It is clear that in the context of Palestine, the notion of disarming is heavily charged. Are we talking about taking away the arms of Palestine or Israel? Should design disarm Palestine or Israel? Should the image of Palestine be disarming, or do the designs spread a disarming message? And disarming who, and what for? In mainstream media, Palestinians are often portrayed as armed even though they are prohibited from being so by the Israeli military occupying powers, who themselves are massively armed. In her 2022 essay “The Arming Act: Reflections on Cultures of Popular Education” (written for the graduation at the master’s programme Disarming Design), architect Saja Amro mentions how to her, the word ‘disarming’ is very negative and frustrating in the context of Palestine:
It triggers me personally. We are a disarmed nation weapon-wise (with both an old and recent shameful history)! There have been constant attempts to disarm the Palestinian popular resistance, while arming the members of the institutionalised Palestinian Authority, which ended up protecting the security of the occupation and preventing any act of resistance against it.
The word disarming in the context of Palestine, is closely related to the notion of violence; disarming as such is what the colonial project of Israel is engaging in, in her struggle to have the monopoly of violence in a settler colonial state. The term connotes a kind of de-politicisation of Palestinian resistance or culture, especially in the association with armed struggle. In a conversation with curator Lara Khaldi she mentions how this makes it problematic:
When it comes to armed resistance in Palestine, in contrast to the situation in the Ukraine for example, the conversation is blocked. This is why in order for our arguments and voices to reach outside, we first “have to be disarmed” in a sense. It needs to be announced that it is peaceful, that it is tamed.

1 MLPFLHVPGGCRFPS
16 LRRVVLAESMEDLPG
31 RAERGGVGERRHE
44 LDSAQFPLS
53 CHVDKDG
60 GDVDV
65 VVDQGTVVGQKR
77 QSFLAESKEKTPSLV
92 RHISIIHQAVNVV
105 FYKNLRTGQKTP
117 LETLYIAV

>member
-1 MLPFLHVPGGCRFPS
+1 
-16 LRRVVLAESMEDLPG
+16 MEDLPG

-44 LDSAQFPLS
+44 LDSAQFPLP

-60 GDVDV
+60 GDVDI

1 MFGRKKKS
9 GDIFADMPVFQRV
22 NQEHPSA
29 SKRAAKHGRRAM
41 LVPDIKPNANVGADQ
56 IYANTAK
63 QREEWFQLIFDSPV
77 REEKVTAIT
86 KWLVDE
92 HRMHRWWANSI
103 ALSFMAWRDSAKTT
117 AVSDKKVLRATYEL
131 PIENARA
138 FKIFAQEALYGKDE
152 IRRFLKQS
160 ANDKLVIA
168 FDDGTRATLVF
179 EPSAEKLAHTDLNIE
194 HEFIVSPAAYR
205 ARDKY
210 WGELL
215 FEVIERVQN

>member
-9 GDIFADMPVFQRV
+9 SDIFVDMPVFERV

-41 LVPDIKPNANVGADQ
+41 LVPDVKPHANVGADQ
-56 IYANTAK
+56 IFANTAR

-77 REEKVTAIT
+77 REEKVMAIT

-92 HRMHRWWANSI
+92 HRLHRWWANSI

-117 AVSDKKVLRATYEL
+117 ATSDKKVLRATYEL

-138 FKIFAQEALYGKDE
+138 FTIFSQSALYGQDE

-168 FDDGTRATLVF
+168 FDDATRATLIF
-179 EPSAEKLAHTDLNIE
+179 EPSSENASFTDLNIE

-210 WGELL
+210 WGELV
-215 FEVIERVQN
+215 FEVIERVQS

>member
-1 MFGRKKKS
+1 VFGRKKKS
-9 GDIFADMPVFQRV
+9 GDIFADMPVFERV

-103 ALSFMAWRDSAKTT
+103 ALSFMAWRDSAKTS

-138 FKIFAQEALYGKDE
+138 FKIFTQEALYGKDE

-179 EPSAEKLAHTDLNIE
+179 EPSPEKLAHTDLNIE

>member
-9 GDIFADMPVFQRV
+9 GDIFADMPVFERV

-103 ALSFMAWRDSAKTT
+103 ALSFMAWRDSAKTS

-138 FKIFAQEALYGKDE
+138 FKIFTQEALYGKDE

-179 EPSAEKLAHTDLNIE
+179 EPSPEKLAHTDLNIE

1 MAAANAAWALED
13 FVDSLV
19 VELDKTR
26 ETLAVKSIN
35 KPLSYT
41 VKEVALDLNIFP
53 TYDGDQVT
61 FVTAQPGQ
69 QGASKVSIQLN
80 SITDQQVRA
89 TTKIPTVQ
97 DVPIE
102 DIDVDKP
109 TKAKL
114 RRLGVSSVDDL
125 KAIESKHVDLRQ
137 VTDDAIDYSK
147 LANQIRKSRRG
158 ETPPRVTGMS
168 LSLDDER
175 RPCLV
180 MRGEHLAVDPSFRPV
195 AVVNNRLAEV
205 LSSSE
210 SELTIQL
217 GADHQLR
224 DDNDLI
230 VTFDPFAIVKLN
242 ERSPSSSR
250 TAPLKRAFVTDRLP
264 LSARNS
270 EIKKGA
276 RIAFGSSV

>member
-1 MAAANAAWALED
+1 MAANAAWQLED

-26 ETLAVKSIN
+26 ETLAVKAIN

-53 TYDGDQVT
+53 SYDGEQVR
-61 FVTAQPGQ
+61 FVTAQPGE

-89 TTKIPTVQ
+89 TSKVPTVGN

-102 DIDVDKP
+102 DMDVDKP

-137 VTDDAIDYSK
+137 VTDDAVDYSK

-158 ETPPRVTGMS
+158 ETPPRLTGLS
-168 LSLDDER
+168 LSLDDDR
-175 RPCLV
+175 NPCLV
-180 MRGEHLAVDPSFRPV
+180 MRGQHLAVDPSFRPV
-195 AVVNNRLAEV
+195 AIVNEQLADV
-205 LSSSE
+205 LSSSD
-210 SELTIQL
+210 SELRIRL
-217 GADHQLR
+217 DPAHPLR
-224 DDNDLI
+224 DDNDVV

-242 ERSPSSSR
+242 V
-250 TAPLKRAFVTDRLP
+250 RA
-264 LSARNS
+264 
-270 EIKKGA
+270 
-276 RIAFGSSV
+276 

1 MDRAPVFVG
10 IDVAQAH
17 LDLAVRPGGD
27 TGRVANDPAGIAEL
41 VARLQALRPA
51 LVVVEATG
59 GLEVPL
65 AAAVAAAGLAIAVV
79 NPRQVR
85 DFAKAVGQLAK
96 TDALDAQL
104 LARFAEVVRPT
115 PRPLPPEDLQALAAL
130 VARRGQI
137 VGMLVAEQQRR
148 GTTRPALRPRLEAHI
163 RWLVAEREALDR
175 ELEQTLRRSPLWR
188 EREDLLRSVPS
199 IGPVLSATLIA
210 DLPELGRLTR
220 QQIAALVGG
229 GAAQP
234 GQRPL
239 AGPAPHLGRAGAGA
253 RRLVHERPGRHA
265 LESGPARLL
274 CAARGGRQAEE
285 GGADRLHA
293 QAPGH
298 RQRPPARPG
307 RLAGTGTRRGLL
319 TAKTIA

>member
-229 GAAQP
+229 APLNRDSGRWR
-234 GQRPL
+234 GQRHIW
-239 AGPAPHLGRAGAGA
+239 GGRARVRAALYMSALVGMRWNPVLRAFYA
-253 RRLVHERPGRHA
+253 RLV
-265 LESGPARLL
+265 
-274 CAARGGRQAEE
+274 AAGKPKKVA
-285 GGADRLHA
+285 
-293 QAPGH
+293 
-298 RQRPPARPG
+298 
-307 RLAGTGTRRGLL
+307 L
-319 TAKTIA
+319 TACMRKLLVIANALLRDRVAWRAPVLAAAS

Becoming aware of the different positions regarding the choice of words that composed the project’s title, soon an urge was felt to change it. However, during workshops, exhibitions or events, and sometimes out of the blue, people approached us to mention how ‘brilliant’ they felt the name was—this came both from people within Palestinian and international communities. Many assured us we had to keep the name, and not to propose an alternative. Amidst these conflicting positions, I kept asking the opinions of artisans, designers, artists, scholars in Palestine, and also international curators, translators, visitors and many others who were in solidarity with the Palestinian struggle. For instance Designer Nuno Coelho shared how he feels that the title of the project sheds light on Palestine as a place of creativity. He feels that both the Subjective Atlas of Palestine and the products in this project disarm the one who holds prejudices. It is very disarming in the sense that you just can’t criticise it, it works disarmingly: ‘When something is disarming, you engage.’ Lara Khaldi pointed out how it is about positionality. Depending from which position one speaks, it becomes a position of power; the design object can disarm the other. ‘When you disarm someone it means you leave them without, not only literally arms or weapons, you disarm them of any arguments.’ The fact that it does instigate a discussion or thinking about all of this, is quite interesting on its own, Khaldi adds.